Tax & Legal Aspects of Buying a Pied à Terre in France

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Buying real estate in France: Non-residents should be aware of the tax and legal consequences before taking the plunge. This article will provide a brief outline of the steps involved in acquiring French real estate as a second home (“Pied à terre”), as well as the different applicable taxes.
Step 1: Purchasing Property

Locating the perfect “Pied à terre” may require the use of a real estate agent (“agent immobilier”) or a real estate transactions Lawyer (“Avocat Mandataire en Transactions Immobilières”). Our lawyers have the accreditation to act as Agent and can assist you from the beginning of your search all the way to the closing.

Once the purchaser has found the ideal property and the parties agree on the purchase price, the buyer and the seller generally sign a preliminary contract called a “Promesse de vente” or a “Compromis de vente.” At that time, the buyer customarily makes a deposit of 5 percent to 10 percent of the purchase price.

A legal professional called “Notaire” will prepare all necessary legal documents related to the conveyancing of real properties and conducts land registry searches. Upon completion of the required process, the parties will sign the final deed of sale or the “Acte de vente”.

In addition to paying the purchase price, the buyer generally bears the legal costs and expenses incurred by the transfer of the French property, which will be paid to the notaire before completion of the sale. Costs are generally about 7-8% (existing property) or 3-4% (new built property) of the purchase price, which include transfer duty payable to the French government, stamp duty, land registry charges as well as the Notaire’s fee.

Those rates are broadly the same throughout France. In addition, real estate agents generally charge a commission which ranges between 5-10% of the net purchase price. This commission is usually paid by the buyer but this can be negotiated with the seller.

Step 2: Understanding (and paying) French Taxes

Non-residents are subject to tax on their French source of income and on their assets located in France, such as real estate. Your taxation will depend on whether you receive property (rental) income or not, whether you are buying in your own name or through an entity etc. 


1. “Taxe Foncière”: French Land Tax

Taxe Foncière is the French land tax. It is a local tax which must be paid by the owner (landlord) whether the property is rented out, occupied or whether there are no buildings at all does not matter. The amount that is due is determined by the local authorities. 


At the end of August or the beginning of September, the owner receives a notice from the tax authorities indicating the amount of tax due and the deadline for its payment.


2. “Impôt sur le Revenu” : French Income Tax 

Even if the owner is not a French resident, rental income which derives from the French property will be taxed in France. Taxpayers must generally file a return online before May 25th each year. French income tax is generally calculated by applying the progressive income tax rate. The applicable tax rate applicable for non-residents is a minimum tax rate of 20% unless the taxpayer can show that the rate would be lower if his or her total worldwide income were reported to and taxed by the French tax authorities. Late returns generally give rise to penalties.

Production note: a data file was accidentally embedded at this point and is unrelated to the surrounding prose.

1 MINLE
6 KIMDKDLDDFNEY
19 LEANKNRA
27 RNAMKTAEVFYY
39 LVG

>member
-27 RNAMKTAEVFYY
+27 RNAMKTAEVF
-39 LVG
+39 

In addition to Income Tax, landlords must also pay the following social charges to the French government:

  • Prélèvement Social (PSOL): 7.5%
  • Contribution Sociale Généralisée (CSG): 9.2%
  • Contribution au remboursement de la dette sociale (CRDS): 0.5%


NB: Property owners affiliated to a compulsory social security scheme other than the French one within an EEA country (European Union, Iceland, Norway, Liechtenstein), Switzerland and United Kingdom are exempt from CSG and CRDS social contributions.


3. “Impôt sur la Fortune Immobilière” : French Property Wealth Tax

Individuals residing outside of France are subject to wealth tax on their taxable properties or shares of companies (French or foreign) owning property located in France which value exceeds €1’300’000.

Taxation will be calculated according to a progressive valuation table with applicable tax rates for each bracket ranging between 0.5-1.5%.

The first €800,000 is exempt from tax. 

The applicable tax rates for 2022 are the following:


Fraction taxable 

Rate of tax

€0 – €800,000


€800.000 – €1.300.000


€1.300.000 – €2.570.000


€2,570,000 – €5.000.000


€5.000.000 – €10.000.000






A prospective buyer should always seek professional legal advice prior to acquiring French real estate. Careful consideration should be given to the impact of applicable taxes like the French property wealth tax, treatment of your tax residency, estate planning and applicable treaties amongst others. The most appropriate form of ownership for acquiring real property in France depends on each particular set of circumstances. We will shortly publish a more detailed article on this subject.

In conclusion, with thorough tax planning, you will surely experience the pleasure of buying your freshly baked baguette very soon!


What next?

Next article: Tax and legal aspects of selling, gifting, and inheriting assets in France

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